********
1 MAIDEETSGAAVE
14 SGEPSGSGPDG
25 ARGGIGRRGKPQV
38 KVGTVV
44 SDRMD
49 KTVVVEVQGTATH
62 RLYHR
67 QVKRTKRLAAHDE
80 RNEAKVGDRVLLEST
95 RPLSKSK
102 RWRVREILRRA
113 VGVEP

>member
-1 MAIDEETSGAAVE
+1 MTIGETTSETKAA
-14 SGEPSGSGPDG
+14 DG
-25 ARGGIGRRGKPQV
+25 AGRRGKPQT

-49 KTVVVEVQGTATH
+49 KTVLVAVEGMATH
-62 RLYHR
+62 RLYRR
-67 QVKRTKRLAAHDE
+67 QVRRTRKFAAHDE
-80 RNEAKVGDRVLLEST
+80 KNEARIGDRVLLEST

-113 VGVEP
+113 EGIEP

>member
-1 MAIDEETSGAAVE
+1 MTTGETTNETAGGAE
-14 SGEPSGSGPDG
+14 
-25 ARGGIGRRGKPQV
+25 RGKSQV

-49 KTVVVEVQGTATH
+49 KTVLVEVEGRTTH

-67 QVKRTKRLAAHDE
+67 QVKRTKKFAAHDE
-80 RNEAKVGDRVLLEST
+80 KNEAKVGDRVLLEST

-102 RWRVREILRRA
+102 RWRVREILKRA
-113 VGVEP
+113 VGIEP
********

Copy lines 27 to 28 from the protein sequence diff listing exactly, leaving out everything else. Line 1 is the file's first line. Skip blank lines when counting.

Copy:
+80 KNEARIGDRVLLEST

-113 VGVEP